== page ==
When replacing fat in food products such as cheese, sausage, yogurt, mayonnaise, and frozen dessert, starches replace different forms of fats in the different products: fat globules in dairy products, oil emulsions in salad dressings, and intermuscular fats in meat products.
The results include increased product yield, water-holding capacity, and gel firmness; changed viscosity and sensory qualities such as creaminess and tenderness.
Starches are derived as granules from roots, stems, leaves, tubers, and seeds and are largely made up of amylose and amylopectin. Their properties and functionality as fat replacers are affected by granule shape, particle size, and amylose:amylopectin ratios.
Starches with granular sizes similar to those of fat emulsions are potentially good fat replacers by virtue of their dispersion in a form similar to that of emulsion droplets.
Cross-linked starches function like native starches in fat replacement applications but with the added benefit of greater emulsifying power, lower digestibility and fewer calories. When it comes to formulations for health, they also typically have a lower glycemic response.
In dilute liquids like milk, granular carbohydrate fat replacers (GCFRs) are shaped and sized like colloidal fat in milk and disperse individually to replicate their qualities.
In contrast, nongranular carbohydrate fat replacers (NGCFRs) do not mimic the shape and size of fat particles but instead interact with the colloidal proteins to replicate the thickening mouthfeel associated with creamy full-fat milks.
In chocolate milk, carrageenan works well to suspend cocoa particles, preventing separation and provide a creamy mouthfeel.
In concentrated liquids like salad dressings, where fats exist either as individual particles or coagulate units, GCFRs and NGCFRs gel or aggregate to produce microstructured particles that act like the original fats. It works particularly well to select GCFRs with sizes comparable to microstructured fat particles.
In semisolids like yogurt, fat interferes with protein-protein interactions and produces a smooth creamy product that melts in the mouth. In fat-free yogurts, the absence of fat increases the density of protein cross-links which makes the yogurt more chewy than creamy.
Adding GCFRs and NGCFRs disrupts the cross-links of protein matrix to make it softer and more tender, while contributing to a thicker and creamier mouthfeel during mastication and swallowing.
In dry solids like pastry crust, cookies, and shortbread, fats act as plasticizers to separate the layers and create the desired tender friability and crunchiness and a certain smoothness when the fats melt in the mouth during eating.
Carbohydrate fat replacers can help disrupt the formation of solid networks to form layers, but because they do not melt when warmed, they cannot replicate the creaminess of these products during eating.
Maltodextrins, products of partial hydrolysis of starch by enzymes or acids, are a-D-glucans and have a low degree of polymerization (DP). Maltodextrins are labeled with dextrose equivalent (DE) values and lower the DE value, lower the average DP.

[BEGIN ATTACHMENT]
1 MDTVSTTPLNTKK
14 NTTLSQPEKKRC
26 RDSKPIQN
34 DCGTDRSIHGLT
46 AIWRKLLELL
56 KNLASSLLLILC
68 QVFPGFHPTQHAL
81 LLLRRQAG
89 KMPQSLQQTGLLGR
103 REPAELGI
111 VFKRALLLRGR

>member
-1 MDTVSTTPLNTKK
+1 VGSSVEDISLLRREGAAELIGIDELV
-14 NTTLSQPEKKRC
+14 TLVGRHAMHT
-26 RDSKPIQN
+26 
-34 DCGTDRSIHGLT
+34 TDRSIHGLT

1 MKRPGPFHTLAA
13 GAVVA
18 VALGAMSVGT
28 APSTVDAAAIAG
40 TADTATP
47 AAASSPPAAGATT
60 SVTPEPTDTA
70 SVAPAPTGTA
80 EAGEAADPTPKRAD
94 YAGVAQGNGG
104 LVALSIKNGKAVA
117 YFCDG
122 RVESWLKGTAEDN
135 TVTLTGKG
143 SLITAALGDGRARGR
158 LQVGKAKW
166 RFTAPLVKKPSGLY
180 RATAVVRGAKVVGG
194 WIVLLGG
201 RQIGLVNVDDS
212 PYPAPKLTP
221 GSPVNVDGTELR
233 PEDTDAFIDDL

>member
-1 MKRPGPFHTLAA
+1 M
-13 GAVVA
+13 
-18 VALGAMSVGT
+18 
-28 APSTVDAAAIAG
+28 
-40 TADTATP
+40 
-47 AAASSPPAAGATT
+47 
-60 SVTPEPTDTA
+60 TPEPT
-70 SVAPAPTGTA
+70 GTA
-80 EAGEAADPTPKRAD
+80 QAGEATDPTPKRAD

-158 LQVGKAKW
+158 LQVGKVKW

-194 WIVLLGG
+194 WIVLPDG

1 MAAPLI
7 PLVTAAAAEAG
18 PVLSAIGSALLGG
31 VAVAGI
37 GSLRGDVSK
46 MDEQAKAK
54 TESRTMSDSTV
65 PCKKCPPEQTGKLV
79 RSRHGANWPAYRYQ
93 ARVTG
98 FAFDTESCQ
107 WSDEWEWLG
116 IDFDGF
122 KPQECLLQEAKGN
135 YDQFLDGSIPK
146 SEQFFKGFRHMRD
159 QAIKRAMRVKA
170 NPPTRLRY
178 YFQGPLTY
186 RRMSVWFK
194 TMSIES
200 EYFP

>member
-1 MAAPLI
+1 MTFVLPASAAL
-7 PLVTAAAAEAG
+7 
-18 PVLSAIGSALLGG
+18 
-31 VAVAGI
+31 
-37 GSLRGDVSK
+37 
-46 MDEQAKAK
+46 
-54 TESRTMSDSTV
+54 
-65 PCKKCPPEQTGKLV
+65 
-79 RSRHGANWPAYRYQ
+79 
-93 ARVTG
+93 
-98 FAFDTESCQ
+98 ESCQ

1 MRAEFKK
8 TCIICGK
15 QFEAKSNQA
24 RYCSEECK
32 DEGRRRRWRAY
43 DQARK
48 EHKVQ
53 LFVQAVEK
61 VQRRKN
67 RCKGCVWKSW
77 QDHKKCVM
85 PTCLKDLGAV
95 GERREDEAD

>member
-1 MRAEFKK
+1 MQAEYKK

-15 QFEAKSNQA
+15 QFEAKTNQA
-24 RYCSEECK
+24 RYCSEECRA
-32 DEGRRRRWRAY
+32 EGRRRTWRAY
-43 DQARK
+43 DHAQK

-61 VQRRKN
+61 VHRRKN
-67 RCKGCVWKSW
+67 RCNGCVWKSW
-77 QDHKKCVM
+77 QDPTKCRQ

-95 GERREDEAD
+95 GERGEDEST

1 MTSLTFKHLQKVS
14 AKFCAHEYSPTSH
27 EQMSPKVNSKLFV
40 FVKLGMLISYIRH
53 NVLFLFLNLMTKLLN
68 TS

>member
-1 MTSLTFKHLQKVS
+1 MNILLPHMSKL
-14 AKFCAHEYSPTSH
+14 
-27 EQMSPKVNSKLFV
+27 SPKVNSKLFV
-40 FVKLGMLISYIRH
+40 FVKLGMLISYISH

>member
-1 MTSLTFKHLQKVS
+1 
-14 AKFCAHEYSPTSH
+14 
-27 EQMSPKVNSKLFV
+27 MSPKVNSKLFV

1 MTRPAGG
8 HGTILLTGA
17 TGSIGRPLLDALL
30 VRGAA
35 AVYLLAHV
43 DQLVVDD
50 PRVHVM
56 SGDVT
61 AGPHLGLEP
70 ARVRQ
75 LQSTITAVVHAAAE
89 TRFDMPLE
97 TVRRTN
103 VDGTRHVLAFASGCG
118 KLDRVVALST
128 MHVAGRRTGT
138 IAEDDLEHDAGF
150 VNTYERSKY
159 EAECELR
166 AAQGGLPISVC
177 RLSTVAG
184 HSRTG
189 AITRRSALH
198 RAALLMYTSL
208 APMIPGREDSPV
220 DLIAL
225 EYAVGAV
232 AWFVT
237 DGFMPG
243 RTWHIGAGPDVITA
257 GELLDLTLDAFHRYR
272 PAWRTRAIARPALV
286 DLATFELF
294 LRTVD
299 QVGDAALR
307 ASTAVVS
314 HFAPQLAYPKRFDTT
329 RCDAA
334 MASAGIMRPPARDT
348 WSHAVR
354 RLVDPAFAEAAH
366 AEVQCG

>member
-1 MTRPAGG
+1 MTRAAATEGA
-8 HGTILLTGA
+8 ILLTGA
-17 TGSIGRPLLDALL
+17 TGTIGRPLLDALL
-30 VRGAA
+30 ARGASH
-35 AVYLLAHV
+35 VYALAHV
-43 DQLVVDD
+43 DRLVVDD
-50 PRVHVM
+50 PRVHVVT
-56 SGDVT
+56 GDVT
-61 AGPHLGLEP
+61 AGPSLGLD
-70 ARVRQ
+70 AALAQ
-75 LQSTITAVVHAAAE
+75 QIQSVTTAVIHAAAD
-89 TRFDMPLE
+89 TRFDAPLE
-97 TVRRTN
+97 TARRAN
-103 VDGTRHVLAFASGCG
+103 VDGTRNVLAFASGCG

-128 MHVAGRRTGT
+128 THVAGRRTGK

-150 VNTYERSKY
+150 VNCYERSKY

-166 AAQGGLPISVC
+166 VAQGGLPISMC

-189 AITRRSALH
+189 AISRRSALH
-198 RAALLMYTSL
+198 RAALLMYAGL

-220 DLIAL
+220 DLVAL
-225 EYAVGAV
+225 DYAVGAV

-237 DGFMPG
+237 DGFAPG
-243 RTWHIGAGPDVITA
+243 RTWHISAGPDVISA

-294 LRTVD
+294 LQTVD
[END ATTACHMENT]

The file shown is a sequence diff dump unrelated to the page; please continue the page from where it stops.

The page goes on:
Maltodextrins with low DE (DE value of 2–4) have a high tendency to gel, which is suitable for texture modification and, in particular, thickening applications. Better fat-replacing results are obtained when low-DE maltodextrins are processed to form microgels before incorporation into the product.
Source also matters. In edible fat blends, replacing hydrogenated vegetable oil with maltodextrin microgels made with waxy corn starch effectively replaces more fats and stabilizes the system with higher viscosity and tensile elasticity than maltodextrin from potato starch.
In contrast, in some baked products maltodextrins from potato starch offer advantages over other sources. Potato starch’s unique plastic, spreadable, and shortening-like texture, coupled with its lower tendency to retrograde (or harden and make the product stale), gives it the advantage in more solid formulations.
Polydextrose does not occur in nature but is formed by cross-linking glucose and sorbitol randomly. While it is commonly used as a bulking agent to replace sugar, it also can replace 1-30% of fats without adversely affecting the texture of foods such as layer cakes; caramel and other soft candies; and frozen desserts. The average DP of polydextrose is lower than that of most carbohydrate polymers, such as those in native starches, gum, and fiber. Polydextrose is resistant to human digestive enzymes and has low energy density (∼1 kcal/g). It provides high satiety and good prebiotic properties as well.
Gums and Fibers
Gums and fibers are polysaccharides isolated from plants and bacteria. They have a range of molecular structures, glycosidic bonds, and physical properties that help them act as thickeners, emulsifying agents, and textural enhancers. Guar gum, locust bean gum, xanthan, carrageenan, alginate, and pectin, are the major gums for fat replacement. Also common in formulations are the fibers cellulose, cereal brans, inulin, and β-glucan. Gums and fibers are indigestible (0 kcal/g) and also provide prebiotic effects.
Gums and fibers do not, however, structurally resemble fats. They are usually formulated with other fat replacers because they form entanglements and cross-links with other food components such as proteins, starches, and emulsion droplets through hydrogen bonds and hydrophobic or electrostatic interactions to provide the characteristic texture and mouthfeel of fats.
In low-fat mayonnaise, mixtures of guar gum and xanthan gum or citrus fiber simulate the function of oil emulsions. In low-fat ice cream, guar gum and basil seed gum provide better creaminess than guar gum alone.